UBalt Electronic Theses and Dissertations

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The UBalt Electronic Theses and Dissertations collection accepts theses and dissertations from all graduate programs at the University of Baltimore. Beginning in 2017, all graduate students are required to submit an electronic copy of their thesis or dissertation to this collection. Submissions prior to 2017 were at either the behest of an individual program or at the student's discretion.

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Recent Submissions

Now showing 1 - 5 of 231
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    An analysis of governing factors affecting diversity in local government capital improvement program implementation
    (2023-09-27) Ayala-Collazo, Isami C; Wyatt-Nichol, Heather; Naylor, Lorenda; Iyer, Seema; University of Baltimore. College of Public Affairs.; University of Baltimore. Doctor of Public Administration.
    This research sought to identify the governing factors affecting diversity in local government capital improvement program (CIP) implementation. Diversity was assessed at two phases: capital improvement plans drafting/approval and contract award. In particular, the implementation of small, minority, women owned business enterprise (SMWBE) programs was studied. Four counties in the state of Florida, United States of America served as the case study: Miami-Dade, Broward, Hillsborough, and Orange. A mixed methods approach was utilized. Each county’s approved CIP for the years 2010-2020, construction contracts awarded and registries SMWBE were statistically analyzed. Interviews with government executives performing the functions of procurement, business opportunity, and construction management were conducted and included as part of the qualitative analysis. The research confirmed that diversity is not used as a variable in CIP planning. The following governing factors were identified as affecting diversity in CIP implementation: program complexity, certification requirements, and communication inefficiencies.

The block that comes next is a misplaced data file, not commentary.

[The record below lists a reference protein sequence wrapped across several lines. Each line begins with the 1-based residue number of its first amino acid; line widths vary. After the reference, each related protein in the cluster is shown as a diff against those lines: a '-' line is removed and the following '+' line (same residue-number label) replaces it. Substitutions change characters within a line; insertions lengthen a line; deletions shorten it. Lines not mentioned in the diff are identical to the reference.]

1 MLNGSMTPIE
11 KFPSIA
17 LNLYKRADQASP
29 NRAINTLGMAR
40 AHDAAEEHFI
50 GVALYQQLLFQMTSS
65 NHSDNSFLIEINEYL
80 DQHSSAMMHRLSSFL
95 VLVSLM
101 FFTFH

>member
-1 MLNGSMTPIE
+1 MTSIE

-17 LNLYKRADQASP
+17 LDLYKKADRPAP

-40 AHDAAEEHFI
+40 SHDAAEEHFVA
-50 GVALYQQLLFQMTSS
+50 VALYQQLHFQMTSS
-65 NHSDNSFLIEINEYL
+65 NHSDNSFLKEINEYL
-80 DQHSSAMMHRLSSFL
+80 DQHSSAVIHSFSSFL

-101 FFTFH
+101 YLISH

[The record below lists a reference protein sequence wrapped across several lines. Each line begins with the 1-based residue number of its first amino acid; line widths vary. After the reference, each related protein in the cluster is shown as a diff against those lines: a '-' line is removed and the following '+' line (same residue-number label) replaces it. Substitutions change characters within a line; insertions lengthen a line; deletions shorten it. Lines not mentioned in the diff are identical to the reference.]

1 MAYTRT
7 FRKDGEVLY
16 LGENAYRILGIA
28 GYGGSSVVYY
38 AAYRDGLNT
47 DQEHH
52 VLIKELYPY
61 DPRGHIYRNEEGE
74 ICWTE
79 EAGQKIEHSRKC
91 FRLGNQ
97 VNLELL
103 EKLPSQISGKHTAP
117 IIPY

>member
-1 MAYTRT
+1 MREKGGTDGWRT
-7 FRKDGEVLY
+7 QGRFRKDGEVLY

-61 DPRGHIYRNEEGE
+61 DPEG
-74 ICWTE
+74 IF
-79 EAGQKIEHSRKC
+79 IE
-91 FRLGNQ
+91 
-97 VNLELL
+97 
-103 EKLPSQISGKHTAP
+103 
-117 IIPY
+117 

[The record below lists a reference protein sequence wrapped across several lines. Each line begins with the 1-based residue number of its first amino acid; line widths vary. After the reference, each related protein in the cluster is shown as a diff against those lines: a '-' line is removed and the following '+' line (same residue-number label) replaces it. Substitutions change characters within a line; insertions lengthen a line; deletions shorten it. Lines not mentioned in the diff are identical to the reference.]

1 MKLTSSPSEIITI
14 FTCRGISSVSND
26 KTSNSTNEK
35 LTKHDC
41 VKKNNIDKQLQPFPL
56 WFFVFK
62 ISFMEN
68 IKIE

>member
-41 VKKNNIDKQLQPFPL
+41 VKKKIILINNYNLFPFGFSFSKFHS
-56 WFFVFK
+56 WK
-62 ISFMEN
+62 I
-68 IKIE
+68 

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    Improving Usability and Reducing Overload Among Physicians Within the Veterans Affairs (VA) Hospital Using EHR Systems
    (2023-08-28) Felder, Jordan; Summers, Kathryn; Blodgett, Bridget; University of Baltimore. Yale Gordon College of Arts and Sciences; University of Baltimore. Master of Science in Interaction Design and Information Architecture
    The Department of Veterans Affairs Medical Centers implemented the Bar Code Medication Administration (BCMA) into their practices between 1999 and 2000. The BCMA has significantly influenced physicians' daily workflows, with electronic systems helping to reduce medication errors. However, cognitive overload and related issues are common, highlighting the need for more intensive research on the Electronic Medication Administration Record (eMARs) to find solutions that alleviate these challenges for physicians. This research aims to identify the current usability problems in the Veteran's Affairs (VA's) hospital's eMAR/BCMA system and investigate how these systems contribute to physician overload, leading to medical errors and suboptimal patient outcomes.
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    Assistive Technology for Non-Institutional Alzheimer’s Care Settings
    (2021-06) Perez, Angelica; Summers, Kathryn; Blodgett, Bridget; University of Baltimore. Division of Science, Information Arts, and Technologies.; University of Baltimore. Master of Science in Interaction Design and Information Architecture.